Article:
In any case, pivoting a feature or a product can be stressful. But it's also fun.  

446 Views
Preethy Vaidyanathan
Preethy Vaidyanathan
Matterport VP of ProductOctober 25

If you are unable to have a longer term roadmap view: then proactively reset expectations while increasing the cadence of communication. 

There may be a number of reasons why you are in this state: product pivot, external event like global pandemic happening that changes customer and market dynamics beyond your control. Switch your roadmap in these scenarios to focus on assumptions you are looking to quickly prove/disprove before more additional investments. Then provide an accelerated pace of communication that shows how you are making progress towards validating in the market and what decisions you are taking with the feedback. For example, if you are used to communicating your longer-term roadmap quarterly, move to a monthly read-out instead. 

2313 Views
Tom Alterman
Tom Alterman
Notable Head of ProductOctober 26

A roadmap is a conclusion to a story that starts with a mission and then continues with a vision, strategy and goals. If you're pivoting, I presume you've already shared why that's happening and the new vision you're pivoting towards. If not, then that's what you need to do first.

After that you need to get the strategy and goals updated before roadmap matters. Bring your company along on that journey and you won't need to worry about expectations

2117 Views
Rodrigo Davies
Rodrigo Davies
Asana Director of Product Management, AIOctober 25

It sounds like you're probably concerned about pushback from stakeholders for whom longer-term planning is highly beneficial, e.g. sales and marketing. Having a "plan for a plan" could help here – in other words, "we're pivoting and we don't want to plan more than 3 months out because we need to reach X, Y, Z milestones or answer questions A, B, C". Provide a timeframe / conditions under which you'll start to plan further out could help build trust and confidence. In the meantime, you might also need to provide more support to those functions, e.g. enablement, talking points for customers, while they have less visibility into the product roadmap.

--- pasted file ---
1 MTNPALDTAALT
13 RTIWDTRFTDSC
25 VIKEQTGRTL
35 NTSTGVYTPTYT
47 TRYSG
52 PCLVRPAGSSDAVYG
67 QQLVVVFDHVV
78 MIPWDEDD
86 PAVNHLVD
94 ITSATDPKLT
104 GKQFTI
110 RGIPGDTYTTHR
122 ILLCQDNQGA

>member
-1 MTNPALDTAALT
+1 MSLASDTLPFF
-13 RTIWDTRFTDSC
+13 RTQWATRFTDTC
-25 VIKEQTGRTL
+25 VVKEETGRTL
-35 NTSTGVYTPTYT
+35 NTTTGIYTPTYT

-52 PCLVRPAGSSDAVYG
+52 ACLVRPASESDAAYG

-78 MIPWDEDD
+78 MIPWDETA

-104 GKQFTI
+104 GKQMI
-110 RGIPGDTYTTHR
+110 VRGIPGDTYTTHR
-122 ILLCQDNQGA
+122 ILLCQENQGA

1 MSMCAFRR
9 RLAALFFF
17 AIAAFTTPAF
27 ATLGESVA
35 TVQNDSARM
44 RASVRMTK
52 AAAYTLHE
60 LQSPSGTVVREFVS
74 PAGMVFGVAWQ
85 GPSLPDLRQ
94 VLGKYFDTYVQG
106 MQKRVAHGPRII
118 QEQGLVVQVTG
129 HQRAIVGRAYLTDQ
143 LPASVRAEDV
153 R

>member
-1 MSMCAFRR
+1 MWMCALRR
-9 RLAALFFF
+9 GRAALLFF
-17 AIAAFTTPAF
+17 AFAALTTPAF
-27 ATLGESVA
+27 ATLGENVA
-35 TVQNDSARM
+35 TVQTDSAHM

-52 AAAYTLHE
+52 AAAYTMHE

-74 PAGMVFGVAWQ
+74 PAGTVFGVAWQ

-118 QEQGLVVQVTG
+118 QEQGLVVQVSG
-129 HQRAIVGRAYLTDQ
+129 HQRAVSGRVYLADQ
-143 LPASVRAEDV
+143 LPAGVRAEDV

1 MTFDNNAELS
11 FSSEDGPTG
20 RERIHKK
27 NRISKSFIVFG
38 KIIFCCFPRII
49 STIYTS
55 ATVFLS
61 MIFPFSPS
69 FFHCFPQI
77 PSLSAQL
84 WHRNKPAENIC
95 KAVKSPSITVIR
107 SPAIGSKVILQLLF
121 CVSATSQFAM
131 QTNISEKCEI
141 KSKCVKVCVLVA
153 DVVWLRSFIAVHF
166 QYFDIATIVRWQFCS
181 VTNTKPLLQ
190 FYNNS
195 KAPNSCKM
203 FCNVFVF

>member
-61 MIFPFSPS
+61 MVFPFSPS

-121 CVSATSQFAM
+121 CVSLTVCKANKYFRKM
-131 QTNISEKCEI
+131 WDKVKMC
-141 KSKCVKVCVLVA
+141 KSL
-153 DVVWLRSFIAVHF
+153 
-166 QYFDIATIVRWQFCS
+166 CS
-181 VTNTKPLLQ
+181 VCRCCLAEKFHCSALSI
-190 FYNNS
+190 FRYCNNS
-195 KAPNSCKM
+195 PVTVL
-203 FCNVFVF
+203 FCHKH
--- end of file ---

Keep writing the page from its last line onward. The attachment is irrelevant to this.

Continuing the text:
232 Views
Zeeshan Qamruddin
Zeeshan Qamruddin
HubSpot Senior Director of Product Management, FlywheelOctober 26

Ultimately, communicating about your product should tie to the outcome that you hope to drive. When pivoting a product, I've found it's most helpful to be honest about the process the team is going through. Sharing less information with higher quality is far more valuable than any other course of action in these scenarios.

For example, when our team was stuck in a rut due to poor Org Design and a mountain of tech debt, we went to our executive team with a clear message. We needed time to unravel and unwind much of the legacy issues from the past. We believed that by taking this time, we would be able to position our teams in a way that would allow an exponential increase in our teams ability to solve their core issues (around interwoven code and tech debt).

We did not have an explicit understanding of exactly how long this shift would take, or what the outcome would be, but we did commit to regular updates on our progress. Setting these very vulnerable expectations and committing to continuous communication brought our customer (the leadership team) along on our journey.

2692 Views
Derek Ferguson
Derek Ferguson
GitLab Group Manager, ProductNovember 29

Pivoting a product is typically a very difficult time for everyone involved. I feel for you! Depending on who has these expectations and the reasons why it is difficult to plan too far out (and what "too far out" means to you), there are several things that you can do. Some of them are pre-requisites before you actually try to set expectations.

  1. Have a vision for where you want the product to go.